A sharp 21% build in LNG sitting in tankers in October highlights how little spare gas storage space remains globally, as well as the knock-on effects from very weak global demand, as highlighted in a recent LNG scorecard.
The activity on the water is clearly being supported by the sharp price contango experienced across 4Q, which encourages ships to wait until November to discharge.
Not all this volume is being flagged as floating storage, which is also elevated to nearly 30 vessels.
The incremental surge in supplies on the water is being dominated by volumes from Australia (26%), the US (25.5%), Malaysia (17%), and Nigeria (8%). Australia is surprising, given that its volumes are not as exposed to spot markets as some other suppliers. Some of the Australian volumes may relate to Northwest Shelf returning from maintenance.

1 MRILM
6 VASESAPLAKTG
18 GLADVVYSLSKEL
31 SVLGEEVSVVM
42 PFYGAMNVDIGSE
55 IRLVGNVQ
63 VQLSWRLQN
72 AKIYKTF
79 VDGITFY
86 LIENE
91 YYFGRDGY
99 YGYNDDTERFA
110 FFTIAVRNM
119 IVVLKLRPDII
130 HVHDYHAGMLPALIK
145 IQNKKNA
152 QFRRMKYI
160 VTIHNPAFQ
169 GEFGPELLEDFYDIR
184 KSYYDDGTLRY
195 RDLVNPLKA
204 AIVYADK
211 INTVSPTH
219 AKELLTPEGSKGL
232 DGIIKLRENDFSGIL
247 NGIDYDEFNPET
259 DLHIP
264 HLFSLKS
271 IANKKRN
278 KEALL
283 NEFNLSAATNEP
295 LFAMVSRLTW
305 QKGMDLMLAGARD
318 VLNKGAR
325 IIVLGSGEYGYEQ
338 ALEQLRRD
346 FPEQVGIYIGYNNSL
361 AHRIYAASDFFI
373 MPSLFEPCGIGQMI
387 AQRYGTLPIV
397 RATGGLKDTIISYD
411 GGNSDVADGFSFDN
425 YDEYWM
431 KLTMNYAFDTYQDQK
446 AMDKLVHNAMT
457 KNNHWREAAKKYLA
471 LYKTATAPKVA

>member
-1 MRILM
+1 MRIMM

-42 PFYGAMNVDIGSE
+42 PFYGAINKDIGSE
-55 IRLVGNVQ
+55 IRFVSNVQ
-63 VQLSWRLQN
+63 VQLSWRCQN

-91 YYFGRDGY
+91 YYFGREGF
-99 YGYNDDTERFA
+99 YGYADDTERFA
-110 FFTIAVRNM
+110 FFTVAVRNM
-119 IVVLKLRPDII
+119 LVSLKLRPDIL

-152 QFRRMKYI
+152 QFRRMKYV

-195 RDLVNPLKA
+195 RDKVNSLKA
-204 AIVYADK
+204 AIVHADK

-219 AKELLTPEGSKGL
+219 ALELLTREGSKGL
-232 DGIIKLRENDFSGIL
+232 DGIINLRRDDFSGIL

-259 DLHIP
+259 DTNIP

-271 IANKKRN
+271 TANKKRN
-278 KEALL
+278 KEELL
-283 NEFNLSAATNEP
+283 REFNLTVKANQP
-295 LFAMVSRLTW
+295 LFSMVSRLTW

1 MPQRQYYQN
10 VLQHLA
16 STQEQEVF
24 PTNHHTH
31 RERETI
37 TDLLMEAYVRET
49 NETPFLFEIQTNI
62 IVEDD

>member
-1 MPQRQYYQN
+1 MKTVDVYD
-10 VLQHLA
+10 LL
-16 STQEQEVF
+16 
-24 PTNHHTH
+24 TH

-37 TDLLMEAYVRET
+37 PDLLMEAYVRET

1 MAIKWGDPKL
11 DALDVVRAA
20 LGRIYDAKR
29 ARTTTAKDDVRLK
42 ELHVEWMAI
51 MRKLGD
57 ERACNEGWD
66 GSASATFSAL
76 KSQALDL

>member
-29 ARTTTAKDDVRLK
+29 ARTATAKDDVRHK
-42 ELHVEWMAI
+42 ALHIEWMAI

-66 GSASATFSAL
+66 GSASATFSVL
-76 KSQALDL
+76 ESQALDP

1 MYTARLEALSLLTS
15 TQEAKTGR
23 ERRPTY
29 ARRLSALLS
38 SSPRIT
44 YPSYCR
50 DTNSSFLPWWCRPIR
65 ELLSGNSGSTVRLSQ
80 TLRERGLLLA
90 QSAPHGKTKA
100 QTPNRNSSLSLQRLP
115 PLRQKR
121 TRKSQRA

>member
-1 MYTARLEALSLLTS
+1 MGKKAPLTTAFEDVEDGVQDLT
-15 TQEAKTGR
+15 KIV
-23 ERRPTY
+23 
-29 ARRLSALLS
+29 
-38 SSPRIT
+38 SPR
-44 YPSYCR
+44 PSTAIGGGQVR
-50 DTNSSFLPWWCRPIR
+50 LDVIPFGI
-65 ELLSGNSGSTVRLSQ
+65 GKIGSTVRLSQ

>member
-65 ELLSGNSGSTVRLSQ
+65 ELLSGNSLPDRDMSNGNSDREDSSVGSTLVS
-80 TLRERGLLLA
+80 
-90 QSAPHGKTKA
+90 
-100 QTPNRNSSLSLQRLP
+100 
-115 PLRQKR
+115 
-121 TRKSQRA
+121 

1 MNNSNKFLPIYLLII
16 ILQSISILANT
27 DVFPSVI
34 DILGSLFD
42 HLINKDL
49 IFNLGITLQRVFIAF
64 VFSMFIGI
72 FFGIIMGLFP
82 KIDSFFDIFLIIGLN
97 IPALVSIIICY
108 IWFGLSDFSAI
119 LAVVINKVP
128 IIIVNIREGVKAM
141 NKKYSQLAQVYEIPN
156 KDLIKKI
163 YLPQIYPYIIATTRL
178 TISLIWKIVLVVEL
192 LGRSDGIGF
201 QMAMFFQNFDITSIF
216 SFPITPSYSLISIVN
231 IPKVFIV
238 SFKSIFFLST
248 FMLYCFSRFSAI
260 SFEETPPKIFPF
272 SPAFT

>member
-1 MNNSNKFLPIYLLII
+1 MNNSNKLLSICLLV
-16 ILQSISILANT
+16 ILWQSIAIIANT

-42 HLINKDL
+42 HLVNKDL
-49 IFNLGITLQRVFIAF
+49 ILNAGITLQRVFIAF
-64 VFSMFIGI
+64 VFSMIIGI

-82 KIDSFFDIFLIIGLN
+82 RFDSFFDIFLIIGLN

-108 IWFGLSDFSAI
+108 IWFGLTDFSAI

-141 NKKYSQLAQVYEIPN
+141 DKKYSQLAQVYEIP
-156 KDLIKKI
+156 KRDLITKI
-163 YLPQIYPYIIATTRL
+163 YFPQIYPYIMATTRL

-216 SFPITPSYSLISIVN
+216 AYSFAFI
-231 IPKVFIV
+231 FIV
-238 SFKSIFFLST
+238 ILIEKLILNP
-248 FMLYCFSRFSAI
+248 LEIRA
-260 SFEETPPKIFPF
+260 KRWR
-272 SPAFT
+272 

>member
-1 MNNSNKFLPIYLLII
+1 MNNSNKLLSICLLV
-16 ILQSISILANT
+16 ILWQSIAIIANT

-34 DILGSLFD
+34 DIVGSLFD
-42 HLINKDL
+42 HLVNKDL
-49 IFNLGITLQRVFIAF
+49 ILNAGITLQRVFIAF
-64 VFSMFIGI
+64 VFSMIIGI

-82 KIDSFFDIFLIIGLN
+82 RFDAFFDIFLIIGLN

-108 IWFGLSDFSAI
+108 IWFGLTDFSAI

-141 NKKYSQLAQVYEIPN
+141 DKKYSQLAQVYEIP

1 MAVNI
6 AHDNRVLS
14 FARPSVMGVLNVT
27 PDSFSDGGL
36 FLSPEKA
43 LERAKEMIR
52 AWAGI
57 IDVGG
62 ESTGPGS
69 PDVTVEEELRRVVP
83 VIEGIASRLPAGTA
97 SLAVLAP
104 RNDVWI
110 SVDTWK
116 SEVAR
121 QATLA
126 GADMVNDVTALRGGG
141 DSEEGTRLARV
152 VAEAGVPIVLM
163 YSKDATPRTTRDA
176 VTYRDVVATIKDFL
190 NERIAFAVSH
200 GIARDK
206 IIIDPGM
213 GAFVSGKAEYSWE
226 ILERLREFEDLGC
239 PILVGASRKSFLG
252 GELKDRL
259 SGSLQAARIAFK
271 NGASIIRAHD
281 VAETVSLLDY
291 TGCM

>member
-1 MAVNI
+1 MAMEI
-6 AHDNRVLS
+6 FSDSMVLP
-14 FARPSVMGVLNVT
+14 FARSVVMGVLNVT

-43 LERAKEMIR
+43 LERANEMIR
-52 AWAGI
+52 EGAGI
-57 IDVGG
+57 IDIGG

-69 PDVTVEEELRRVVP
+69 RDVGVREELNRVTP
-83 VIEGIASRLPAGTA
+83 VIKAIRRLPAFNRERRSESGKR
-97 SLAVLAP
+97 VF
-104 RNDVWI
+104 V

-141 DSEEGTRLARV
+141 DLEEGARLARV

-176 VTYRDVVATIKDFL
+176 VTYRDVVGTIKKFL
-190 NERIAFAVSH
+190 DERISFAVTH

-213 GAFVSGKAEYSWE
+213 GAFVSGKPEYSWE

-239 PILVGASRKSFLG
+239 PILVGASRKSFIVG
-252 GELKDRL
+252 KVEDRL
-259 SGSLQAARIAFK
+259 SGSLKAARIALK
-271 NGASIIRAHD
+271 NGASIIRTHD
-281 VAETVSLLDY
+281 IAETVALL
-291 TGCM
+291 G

Notable players that are not contributing are Russia and Indonesia, despite their large presence in the market. Additionally, Qatari volumes have been notably small, but rather than float cargoes, production has simply turned down due in large part to maintenance on two trains.
S&P Global Platts Analytics expects significant discharges in the next week, however, given the prevailing contango that existed for November-December JKM, we would also expect a rapid rebuild in volumes again, albeit not necessarily as large this time around. Either way, the next surge is still expected to support shipping rates as discussed in the most recent LNG Shipping Forecast.